Using the Mouse to drag a window to the top, left, or right margin will cause the window to "snap" there.  You can achieve the same effect by holding down the Windows key and pressing the arrows on the keyboard (up, left, right, or down for "minimize") making the mouse snapping redundant or even cumbersome.  Personally, I use the keyboard only so my mouse can move windows more freely.

    If you want to disable the Mouse Windows Snapping feature completely, an option I prefer to disable while using Multiple Monitors, you will need to modify the following Windows Registry key:
    Navigate to:

    HKEY_CURRENT_USER\Control Panel\Desktop

    On the right, select DockMoving and press Enter Change the value to 0 and press OK

    *If the DockMoving Entry does not exist, you can create one by Right Clicking on Desktop in the left folder view, select New> String Value with the name DockMoving. Press Enter to show the Key, and set the Value to 0 (zero), and press OK





    Disallow Cortana Search function when you open Start Menu:
    If you want to disable the Windows Cortana feature about as much as it can be disabled without breaking the Windows Search function, you will need to modify the following Windows Registry key:
    Navigate to:

    HKEY_LOCAL_MACHINE\SOFTWARE\Policies\Microsoft\Windows\Windows Search

    RightClick on Windows Search in the left folder view, select New> DWORD (32-bit) Value with the name AllowCortana. Press Enter to show the key, and set the Value to 100, under Base, select Decimal - then press OK

    *If Windows Search does not exist when you try to navigate to that key, you will need to create it:
    Navigate to:

    then Right Click on Windows in the left folder view, and select New> Key
    name this new folder (or "key") Windows Search and press Enter.

    Now, just like above, you can Right Click on Windows Search in the left folder view, select New> DWORD (32-bit) Value with the name AllowCortana. Press Enter to show the key, and set the Value to 100, under Base, select Decimal - then press OK





    Change Inactive Window Title Bar Color:
    Windows 10 surprised me right away when I first started using it: the Title Bar of windows I did not have selected, like the Chrome Browser playing Neflix as I write this, was the exact same color as the Title Bar of the Window I was working with. This makes it difficult to tell which Window is currently active, and again an example of Windows 10 fixing or changing something that just didn't need to be changed.

    If you would like to make your inactive Windows a different color just like Windows 7, you'll need to get the HEX Value of the colors you wish to use (HEX Color Picker http://htmlcolorcodes.com/color-picker/ ) and create the following registry keys:
    Navigate to:


    Active Window Color - ex. choose a brighter version of your desired title bar color
    Right Click on DWM in the left folder view, select New> DWORD (32-bit) Value with the name AccentColor. Press Enter to show the key, and set the Value of your desired window color - then press OK
    *If this value already exists, just modify it's Value as shown above and press OK

    Inactive Window Color - ex. choose a darker/faded version of your title bar color
    Right Click on DWM in the left folder view, select New> DWORD (32-bit) Value with the name AccentColorInactive. Press Enter to show the key, and set the Value of your desired window color - then press OK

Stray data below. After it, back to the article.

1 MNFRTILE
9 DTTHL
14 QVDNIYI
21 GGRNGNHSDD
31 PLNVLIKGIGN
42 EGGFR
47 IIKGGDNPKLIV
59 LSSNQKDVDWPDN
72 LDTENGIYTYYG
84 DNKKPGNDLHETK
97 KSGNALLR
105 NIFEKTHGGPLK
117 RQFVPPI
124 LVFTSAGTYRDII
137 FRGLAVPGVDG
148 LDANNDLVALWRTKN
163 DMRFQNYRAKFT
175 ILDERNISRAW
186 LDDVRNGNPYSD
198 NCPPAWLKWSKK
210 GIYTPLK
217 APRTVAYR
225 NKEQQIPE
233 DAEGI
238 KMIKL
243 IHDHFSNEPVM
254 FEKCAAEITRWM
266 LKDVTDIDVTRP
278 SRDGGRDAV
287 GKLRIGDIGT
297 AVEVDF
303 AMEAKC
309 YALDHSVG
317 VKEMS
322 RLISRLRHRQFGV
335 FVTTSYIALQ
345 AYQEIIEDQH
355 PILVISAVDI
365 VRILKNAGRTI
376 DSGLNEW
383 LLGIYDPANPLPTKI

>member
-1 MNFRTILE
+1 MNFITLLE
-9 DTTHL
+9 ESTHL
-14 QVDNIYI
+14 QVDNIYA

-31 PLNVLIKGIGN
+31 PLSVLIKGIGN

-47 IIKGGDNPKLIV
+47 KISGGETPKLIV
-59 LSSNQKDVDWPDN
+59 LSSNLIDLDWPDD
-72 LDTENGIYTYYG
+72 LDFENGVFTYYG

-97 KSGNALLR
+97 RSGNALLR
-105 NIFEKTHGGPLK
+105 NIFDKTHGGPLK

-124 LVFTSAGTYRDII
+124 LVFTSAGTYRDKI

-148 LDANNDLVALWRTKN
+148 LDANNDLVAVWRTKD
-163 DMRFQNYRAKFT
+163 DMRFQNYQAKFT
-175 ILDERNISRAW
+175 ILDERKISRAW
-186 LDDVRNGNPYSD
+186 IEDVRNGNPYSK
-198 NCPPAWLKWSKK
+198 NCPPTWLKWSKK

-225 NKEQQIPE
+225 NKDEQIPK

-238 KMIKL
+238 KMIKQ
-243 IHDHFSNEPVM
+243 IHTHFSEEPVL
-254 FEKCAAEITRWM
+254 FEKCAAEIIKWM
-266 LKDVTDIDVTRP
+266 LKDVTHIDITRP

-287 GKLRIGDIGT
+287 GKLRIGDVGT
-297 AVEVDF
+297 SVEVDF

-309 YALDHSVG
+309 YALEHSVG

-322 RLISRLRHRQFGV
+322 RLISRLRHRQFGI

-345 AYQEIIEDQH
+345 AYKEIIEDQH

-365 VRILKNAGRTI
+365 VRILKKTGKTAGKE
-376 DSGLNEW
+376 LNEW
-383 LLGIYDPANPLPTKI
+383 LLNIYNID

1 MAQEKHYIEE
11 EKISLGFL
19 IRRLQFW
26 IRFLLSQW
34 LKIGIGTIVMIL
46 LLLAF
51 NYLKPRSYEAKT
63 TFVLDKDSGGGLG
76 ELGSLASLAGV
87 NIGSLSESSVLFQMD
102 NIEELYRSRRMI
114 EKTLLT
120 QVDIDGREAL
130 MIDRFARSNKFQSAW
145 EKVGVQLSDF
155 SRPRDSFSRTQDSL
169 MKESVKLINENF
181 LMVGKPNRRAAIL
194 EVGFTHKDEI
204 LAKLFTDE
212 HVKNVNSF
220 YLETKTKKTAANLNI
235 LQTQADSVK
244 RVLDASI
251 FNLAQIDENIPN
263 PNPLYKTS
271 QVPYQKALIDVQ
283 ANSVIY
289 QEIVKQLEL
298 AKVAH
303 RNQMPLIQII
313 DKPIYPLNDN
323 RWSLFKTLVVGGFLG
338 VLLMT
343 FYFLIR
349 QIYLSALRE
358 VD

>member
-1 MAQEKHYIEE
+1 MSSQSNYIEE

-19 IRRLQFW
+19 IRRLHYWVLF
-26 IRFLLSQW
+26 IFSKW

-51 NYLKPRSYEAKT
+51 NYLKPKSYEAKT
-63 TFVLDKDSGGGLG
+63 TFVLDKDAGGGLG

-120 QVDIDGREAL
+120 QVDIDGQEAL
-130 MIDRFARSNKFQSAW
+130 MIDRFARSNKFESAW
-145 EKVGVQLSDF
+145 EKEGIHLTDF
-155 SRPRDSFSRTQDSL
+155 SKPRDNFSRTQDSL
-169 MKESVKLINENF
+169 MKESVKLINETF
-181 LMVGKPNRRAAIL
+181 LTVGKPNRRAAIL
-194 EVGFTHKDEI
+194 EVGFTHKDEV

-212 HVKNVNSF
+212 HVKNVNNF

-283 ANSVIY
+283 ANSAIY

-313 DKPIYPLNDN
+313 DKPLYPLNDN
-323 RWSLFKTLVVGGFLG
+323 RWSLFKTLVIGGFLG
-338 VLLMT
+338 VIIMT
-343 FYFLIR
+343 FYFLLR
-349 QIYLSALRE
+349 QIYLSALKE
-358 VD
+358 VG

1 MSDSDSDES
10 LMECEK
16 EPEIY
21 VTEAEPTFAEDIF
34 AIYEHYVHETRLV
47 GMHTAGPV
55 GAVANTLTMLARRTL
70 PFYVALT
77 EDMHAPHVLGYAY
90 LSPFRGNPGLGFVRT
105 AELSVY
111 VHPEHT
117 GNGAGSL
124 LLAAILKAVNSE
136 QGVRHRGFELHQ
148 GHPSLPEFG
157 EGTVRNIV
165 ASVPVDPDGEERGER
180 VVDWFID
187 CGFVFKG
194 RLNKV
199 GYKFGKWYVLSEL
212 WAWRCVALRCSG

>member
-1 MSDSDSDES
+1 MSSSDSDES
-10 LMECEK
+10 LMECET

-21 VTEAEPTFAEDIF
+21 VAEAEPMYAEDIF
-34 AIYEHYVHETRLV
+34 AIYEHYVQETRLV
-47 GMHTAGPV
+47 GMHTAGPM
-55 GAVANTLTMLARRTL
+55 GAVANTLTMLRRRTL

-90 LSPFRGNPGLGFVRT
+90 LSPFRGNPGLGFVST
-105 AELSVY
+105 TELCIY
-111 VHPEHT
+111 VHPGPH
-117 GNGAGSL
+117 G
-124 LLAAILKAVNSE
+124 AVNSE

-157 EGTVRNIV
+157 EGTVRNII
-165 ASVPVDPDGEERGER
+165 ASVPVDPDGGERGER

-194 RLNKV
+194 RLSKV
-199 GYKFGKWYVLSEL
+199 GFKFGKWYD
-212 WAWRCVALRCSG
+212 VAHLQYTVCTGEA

*If this value already exists, just modify it's Value as shown above and press OK

    **You must include the # symbol in this value - for example, you'd type/paste in #DBA901 to get the Gold color we use on this website. Upon re-entering the Key, you may notice the # symbol replaced by 2 letters/numbers such as ffDBA901; this is normal, it's the alpha (transparency) data of the HEX color code, usually defaulted to ff (0% transparent). You can add the ff yourself instead of the # symbol, if you want.






    Add Transparency to Taskbar and Start Menu:
    Windows 10 did away with transparency on the Taskbar and Start Menu, but you can still add it back for a great improvement of it's look. If you would like to add transparency back to your Start Menu and Taskbar, you will need to create the following registry key:
    Navigate to:


    Right Click on Personalize in the left folder view, select New> DWORD (32-bit) Value with the name EnableBlurBehind. Press Enter to show the key, and set the Value to 1 - then press OK
    *If this value already exists, just modify it's Value as shown above and press OK





    Increase Taskbar Transparency:
    If you want to increase the transparency of your Taskbar, you will need to create the following registry key:
    Navigate to:


    Right Click on Advanced in the left folder view, select New> DWORD (32-bit) Value with the name UseOLEDTaskbarTransparency. Press Enter to show the key, and set the Value to 1 - then press OK
    *If this value already exists, just modify it's Value as shown above and press OK

    You will then need to open Settings -> Personalization -> Colors and toggle Transparency Effects to Off and On again.  If you don't like it and want to revert to a less transparent Taskbar, change the DWORD back to a value of 0 and toggle this On/Off switch again.





    Better Desktop Pictures and Account Pictures:
    Windows 10 will transform and decrease the quality of the pictures you select for your User Profile and Desktop Background to an 85% quality JPEG. There may be some valid reasons, but they likely don't apply to most people. Our final option in this guide is to force Windows 10 to respect the resolution of the images we wish to set for our own Operating System.

    If you want to stop Windows 10 from downgrading the quality of your Desktop Background and Profile pictures, you will need to create or edit the following registry key:
    Navigate to:

    HKEY_CURRENT_USER\Control Panel\Desktop

    Right Click on Desktop in the left folder view, select New> DWORD (32-bit) Value with the name JPEGImportQuality. Press Enter to show the key, and set the Value to 100, under Base, select Decimal - then press OK
    *If this value already exists, just modify it's Value as shown above and press OK